Yankees-White Sox game postponed due to Canadian wildfire smoke causing air quality issues in New York

Tribune Content Agency

NEW YORK — The Yankees announced that Wednesday night’s game against the Chicago White Sox at Yankee Stadium has been postponed because of the poor air quality due to smoke from the Canadian wildfires.

The two teams will play a single-admission doubleheader on Thursday.

Major League Baseball had been monitoring the hazy situation in New York City and above Yankee Stadium, a major league source told the Daily News earlier in the day.

The league consulted medical and weather experts on Tuesday night, when smoke from Canadian wildfires drifted south into the United States. New York City was among the impacted areas, and the Yankees and White Sox played beneath the smog at Yankee Stadium as fans watched — despite the air quality index (AQI) reaching levels deemed “unhealthy” and “very unhealthy” by the Environmental Protection Agency.

Per the EPA, an AQI in the 0-50 range is considered “good.” The 101-150 range is considered “unhealthy for sensitive groups,” such as “children and adults who are active outdoors” and people with medical and/or exposure conditions, including lung diseases. The 151-200 range is considered generally “unhealthy,” while the 201-300 range is “very unhealthy.” Anything above that is considered “hazardous.”

The U.S. National Weather Service issued an air quality alert for New York, Bronx, Kings, Queens, Richmond, Nassau, Suffolk, Westchester, Rockland, Orange and Putnam counties. It was deemed in effect until midnight on Wednesday.

“Air quality levels in outdoor air are predicted to be greater than an Air Quality Index value of 100 for the pollutant of Fine Particulates,” the alert reads, in part.

“When pollution levels are elevated, the New York State Department of Health recommends that individuals consider limiting strenuous outdoor physical activity to reduce the risk of adverse health effects. People who may be especially sensitive to the effects of elevated levels of pollutants include the very young, and those with preexisting respiratory problems such as asthma or heart disease. Those with symptoms should consider consulting their personal physician.”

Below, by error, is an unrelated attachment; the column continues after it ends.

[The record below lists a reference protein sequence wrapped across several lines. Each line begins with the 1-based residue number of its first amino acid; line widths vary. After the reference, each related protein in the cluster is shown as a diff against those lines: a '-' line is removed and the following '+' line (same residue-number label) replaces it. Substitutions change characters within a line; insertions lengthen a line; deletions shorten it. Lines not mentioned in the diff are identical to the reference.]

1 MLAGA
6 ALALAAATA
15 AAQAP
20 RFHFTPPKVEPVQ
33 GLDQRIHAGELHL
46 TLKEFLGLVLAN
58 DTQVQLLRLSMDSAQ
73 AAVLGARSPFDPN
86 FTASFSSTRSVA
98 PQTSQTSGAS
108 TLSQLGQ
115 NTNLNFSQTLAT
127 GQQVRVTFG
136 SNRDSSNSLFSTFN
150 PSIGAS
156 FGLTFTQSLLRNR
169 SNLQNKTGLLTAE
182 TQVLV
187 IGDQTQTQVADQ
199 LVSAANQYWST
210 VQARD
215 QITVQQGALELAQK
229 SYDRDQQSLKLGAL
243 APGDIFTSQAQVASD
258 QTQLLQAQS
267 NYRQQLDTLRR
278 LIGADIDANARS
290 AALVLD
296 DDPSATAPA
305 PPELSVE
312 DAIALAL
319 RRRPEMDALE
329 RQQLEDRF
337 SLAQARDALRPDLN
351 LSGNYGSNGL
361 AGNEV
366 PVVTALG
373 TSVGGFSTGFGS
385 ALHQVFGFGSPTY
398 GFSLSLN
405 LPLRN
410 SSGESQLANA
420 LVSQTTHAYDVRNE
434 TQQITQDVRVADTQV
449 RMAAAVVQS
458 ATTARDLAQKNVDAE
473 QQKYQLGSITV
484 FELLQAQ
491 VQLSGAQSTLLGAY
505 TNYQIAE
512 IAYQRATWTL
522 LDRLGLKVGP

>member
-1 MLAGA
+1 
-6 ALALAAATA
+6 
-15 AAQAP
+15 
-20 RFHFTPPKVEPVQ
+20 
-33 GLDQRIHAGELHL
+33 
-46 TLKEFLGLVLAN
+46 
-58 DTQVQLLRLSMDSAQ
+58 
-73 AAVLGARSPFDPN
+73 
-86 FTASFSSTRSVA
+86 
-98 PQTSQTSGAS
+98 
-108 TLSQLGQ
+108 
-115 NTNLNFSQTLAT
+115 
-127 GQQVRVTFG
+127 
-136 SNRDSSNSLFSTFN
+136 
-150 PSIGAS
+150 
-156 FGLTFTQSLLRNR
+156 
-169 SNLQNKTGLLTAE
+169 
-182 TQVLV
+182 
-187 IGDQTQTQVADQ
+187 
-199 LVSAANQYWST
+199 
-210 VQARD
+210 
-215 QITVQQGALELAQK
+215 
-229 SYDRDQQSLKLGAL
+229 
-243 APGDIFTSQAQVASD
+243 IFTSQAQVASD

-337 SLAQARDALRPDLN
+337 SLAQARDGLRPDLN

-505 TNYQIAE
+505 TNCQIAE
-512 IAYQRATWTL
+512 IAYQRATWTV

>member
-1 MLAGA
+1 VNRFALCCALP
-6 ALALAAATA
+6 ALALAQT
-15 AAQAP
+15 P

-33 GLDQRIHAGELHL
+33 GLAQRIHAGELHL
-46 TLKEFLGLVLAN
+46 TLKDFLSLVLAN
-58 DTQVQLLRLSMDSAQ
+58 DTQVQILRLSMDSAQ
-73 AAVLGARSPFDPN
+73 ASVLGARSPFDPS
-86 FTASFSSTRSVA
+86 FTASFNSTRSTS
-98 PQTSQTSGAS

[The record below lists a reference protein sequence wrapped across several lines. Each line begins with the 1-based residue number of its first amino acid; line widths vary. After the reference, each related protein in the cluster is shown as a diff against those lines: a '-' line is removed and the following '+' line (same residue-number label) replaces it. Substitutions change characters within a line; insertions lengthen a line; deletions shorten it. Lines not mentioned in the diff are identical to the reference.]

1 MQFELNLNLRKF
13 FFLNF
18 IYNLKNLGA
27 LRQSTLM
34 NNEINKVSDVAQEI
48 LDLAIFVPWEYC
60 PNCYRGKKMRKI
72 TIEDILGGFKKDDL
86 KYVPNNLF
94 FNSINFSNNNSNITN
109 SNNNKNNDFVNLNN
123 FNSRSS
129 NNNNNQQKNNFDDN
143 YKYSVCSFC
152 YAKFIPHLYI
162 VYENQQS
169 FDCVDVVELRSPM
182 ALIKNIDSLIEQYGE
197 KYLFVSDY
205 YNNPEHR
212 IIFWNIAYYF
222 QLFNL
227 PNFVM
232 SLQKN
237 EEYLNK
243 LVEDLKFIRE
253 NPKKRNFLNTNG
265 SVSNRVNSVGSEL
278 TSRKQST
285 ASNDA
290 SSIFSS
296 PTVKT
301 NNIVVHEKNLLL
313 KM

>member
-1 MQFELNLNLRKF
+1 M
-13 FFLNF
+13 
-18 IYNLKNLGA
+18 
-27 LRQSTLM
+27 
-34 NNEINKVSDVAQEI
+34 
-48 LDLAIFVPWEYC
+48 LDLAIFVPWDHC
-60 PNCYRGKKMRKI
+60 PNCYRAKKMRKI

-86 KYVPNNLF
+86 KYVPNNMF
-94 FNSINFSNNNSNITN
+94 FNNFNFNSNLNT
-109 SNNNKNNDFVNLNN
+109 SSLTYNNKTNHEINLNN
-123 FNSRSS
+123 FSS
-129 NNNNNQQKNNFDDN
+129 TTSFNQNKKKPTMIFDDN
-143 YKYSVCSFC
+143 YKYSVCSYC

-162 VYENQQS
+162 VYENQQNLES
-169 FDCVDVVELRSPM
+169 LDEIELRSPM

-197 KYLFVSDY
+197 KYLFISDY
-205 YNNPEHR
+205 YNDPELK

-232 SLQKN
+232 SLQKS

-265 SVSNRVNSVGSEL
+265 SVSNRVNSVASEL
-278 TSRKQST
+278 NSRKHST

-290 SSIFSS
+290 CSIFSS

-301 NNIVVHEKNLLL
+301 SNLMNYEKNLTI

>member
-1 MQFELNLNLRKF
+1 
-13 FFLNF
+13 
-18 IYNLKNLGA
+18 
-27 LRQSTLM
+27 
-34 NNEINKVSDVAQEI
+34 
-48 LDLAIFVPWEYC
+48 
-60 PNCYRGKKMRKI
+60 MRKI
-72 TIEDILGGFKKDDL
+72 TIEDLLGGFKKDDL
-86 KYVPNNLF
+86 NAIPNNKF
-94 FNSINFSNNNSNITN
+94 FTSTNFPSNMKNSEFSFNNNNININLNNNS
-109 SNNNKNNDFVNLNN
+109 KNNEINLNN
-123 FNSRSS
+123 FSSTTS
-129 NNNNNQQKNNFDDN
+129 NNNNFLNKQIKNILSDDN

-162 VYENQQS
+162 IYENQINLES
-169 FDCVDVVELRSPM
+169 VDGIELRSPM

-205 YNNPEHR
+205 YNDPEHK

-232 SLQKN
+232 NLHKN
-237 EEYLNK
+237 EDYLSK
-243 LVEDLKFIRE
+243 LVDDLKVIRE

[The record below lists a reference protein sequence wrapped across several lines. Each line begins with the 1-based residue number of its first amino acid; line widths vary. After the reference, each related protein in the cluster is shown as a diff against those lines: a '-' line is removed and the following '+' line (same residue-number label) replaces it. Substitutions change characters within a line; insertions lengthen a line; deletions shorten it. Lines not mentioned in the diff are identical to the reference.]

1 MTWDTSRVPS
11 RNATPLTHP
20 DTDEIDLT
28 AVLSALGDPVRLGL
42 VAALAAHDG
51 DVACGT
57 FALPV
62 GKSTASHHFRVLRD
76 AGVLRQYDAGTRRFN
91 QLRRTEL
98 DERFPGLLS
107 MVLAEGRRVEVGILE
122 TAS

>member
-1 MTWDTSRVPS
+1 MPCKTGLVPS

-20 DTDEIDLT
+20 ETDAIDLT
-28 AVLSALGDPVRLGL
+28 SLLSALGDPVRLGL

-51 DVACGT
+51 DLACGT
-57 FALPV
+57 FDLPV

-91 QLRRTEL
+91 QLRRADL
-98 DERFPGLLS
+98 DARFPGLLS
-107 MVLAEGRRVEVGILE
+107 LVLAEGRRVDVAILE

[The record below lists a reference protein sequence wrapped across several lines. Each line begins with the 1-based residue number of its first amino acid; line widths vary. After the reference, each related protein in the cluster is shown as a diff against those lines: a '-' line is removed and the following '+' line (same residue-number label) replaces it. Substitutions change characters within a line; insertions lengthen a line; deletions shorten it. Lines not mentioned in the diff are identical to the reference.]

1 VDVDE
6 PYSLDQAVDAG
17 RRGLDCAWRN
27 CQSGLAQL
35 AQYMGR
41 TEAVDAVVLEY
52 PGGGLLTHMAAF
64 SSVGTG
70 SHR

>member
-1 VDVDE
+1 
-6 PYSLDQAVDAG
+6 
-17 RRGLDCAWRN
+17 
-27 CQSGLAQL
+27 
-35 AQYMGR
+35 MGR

A Yankees spokesperson noted Tuesday that postponing a game in this situation would be MLB’s decision, while the source added that the league office would consult the Players Association on such matters.

“We recommend all New Yorkers limit outdoor activity to the greatest extent possible,” Mayor Adams said in statement Tuesday. “Those with preexisting respiratory problems, like heart or breathing problems, as well as children and older adults, may be especially sensitive and should stay indoors at this time. While all students should still go to school tomorrow, New York City public schools will not offer any outdoor activities on Wednesday. These recommendations may change based on updated air quality conditions that come in, but, in the meantime, we recommend all New Yorkers to take the precautions they see fit to protect their health.”

MLB has adjusted its schedule over AQI concerns in the past, including in September 2020, when the Mariners temporarily relocated to San Francisco due to such issues.

The Yankees and Mets’ Triple-A affiliates in Scranton and Syracuse had their games postponed on Tuesday due to “poor air quality.” The source said that “the conditions there were much more significant than those in New York City.”

The source added that MLB “would not hesitate” to postpone a game if medical and weather experts recommended such measures. “Or if the local health departments or other relevant agencies encouraged their communities to refrain in some way, whether specific to baseball or outdoor activities more broadly,” the source continued.

Some Yankees, who took outdoor batting practice before the game, said they didn’t mind or notice the smoke on Tuesday night.

“Growing up in Southern California, we had some smoggy days sometimes that I remember,” said manager Aaron Boone, who had a pacemaker inserted in 2021. “Sometimes in the summertime, you’d play in the valley or something and there’d be smoggy days where you noticed it. I didn’t notice anything tonight.”

Added third baseman Josh Donaldson: “Seemed like it was a little foggy out there, but nothing out of the ordinary besides it was a little cloudy, I guess.”

Clarke Schmidt, Tuesday’s starting pitcher, said that he had no problems breathing on the mound. He even joked that more smoke would have helped him, as he served up a 320-foot home run to Chicago’s Seby Zavala that barely cleared the short right field porch at Yankee Stadium.

“Obviously, the air wasn’t thick enough,” Schmidt said. “The homer down the line might not have got out.”